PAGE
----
Talking Horses 2021 review: brilliant Blackmore shines in year of scandals | Horse racing

As recently as 2005, less than a year after saddling his fourth Grand National winner, the late trainer Ginger McCain, of Red Rum fame, made a confident prediction that a female jockey would never win the world’s most famous steeplechase.

At the time, it had been a decade since a woman had even taken part and only two of the 15 female jockeys who had ridden in the National had managed to complete the race.

Sixteen years later, when Rachael Blackmore crossed the Aintree finishing line on Minella Times in April, a landmark moment for the sport was, at the same time, no great surprise. That says a little about how swiftly attitudes can change, and a great deal about Blackmore’s exceptional talent for steering half-ton steeplechasers around jumping’s most demanding tracks as quickly and efficiently as possible.

The ride on Minella Times was textbook Blackmore: perfectly positioned from the off, saving ground on the inner and in touch with the lead, and finding a great response from her horse as he jumped the unique Aintree fences for the first time. When Blackmore eased into the lead two out, it was already a case of not if but by how far.

Blackmore has never really engaged with talk of glass ceilings or breakthroughs, preferring instead to be seen as a jump jockey who happens to be female. It was the same after her greatest triumph in April, as it had been at the Cheltenham Festival three weeks earlier when six winners, including Honeysuckle in the Champion Hurdle on the opening afternoon, meant she won the award for the meeting’s leading rider for the first time.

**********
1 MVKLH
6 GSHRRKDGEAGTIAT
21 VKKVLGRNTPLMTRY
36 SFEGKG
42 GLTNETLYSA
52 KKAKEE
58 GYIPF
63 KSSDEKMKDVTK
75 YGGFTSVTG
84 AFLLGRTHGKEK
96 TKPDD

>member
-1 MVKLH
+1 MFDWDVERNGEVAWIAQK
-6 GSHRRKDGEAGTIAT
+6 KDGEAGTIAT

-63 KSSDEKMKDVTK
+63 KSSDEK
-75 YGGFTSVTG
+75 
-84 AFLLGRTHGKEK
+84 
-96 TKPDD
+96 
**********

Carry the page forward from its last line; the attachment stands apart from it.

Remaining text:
Blackmore finished the week one short of Ruby Walsh’s record at one Festival and came within a length and a quarter of getting it in the Gold Cup, as her mount A Plus Tard finished second behind Minella Indo in a 1-2 for her main trainer, Henry de Bromhead. De Bromhead saddled six winners over the week, including a unique treble in the “Holy Trinity” of feature events: the Champion Hurdle, the Champion Chase and the Gold Cup. That he was still beaten to the top trainer prize by Willie Mullins tells the story of an unprecedented week for Irish racing, with 23 of the 28 winners. The memory is still raw for British jumping before a 2022 Festival when a similar humiliation would be unthinkable.

It was a Festival that helped Irish jumping – and the sport as a whole – to move on from a shocking scandal in February, when a photograph emerged on social media showing Gordon Elliott, one of the country’s leading trainers, posing on a dead horse on his gallops. If Blackmore’s victory at Aintree was the defining image of 2021 on the racecourse, then the Elliott photo was the abiding image away from the track. He was banned for six months by the Irish Horseracing Regulatory Board in early March and lost several stable stars to rival trainers as a result.

Trainer Gordon Elliott was banned for six months after a picture of him sitting on a dead horse was circulated on social media in February. Photograph: Niall Carson/PA Images

In July, he parted company with Simon Munir and Isaac Souede after a Panorama investigation reported that their popular chaser, Vyta Du Roc, previously trained by Elliott, had ended his days in a British abattoir.